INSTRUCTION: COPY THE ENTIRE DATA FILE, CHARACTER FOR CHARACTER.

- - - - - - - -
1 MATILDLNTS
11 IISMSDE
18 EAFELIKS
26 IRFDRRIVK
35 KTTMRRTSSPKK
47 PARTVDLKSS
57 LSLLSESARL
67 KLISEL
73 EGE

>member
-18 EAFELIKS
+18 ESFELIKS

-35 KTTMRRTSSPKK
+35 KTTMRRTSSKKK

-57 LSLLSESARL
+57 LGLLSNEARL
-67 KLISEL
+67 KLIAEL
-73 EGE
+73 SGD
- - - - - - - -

1 MATILDLNTS
11 IISMSDE
18 EAFELIKS
26 IRFDRRIVK
35 KTTMRRTSSPKK
47 PARTVDLKSS
57 LSLLSESARL
67 KLISEL
73 EGE

>member
-18 EAFELIKS
+18 ESFELIKS

-35 KTTMRRTSSPKK
+35 KTTMRRTSSKKK

-57 LSLLSESARL
+57 LGLLSNEARL
-67 KLISEL
+67 KLIAEL
-73 EGE
+73 SGD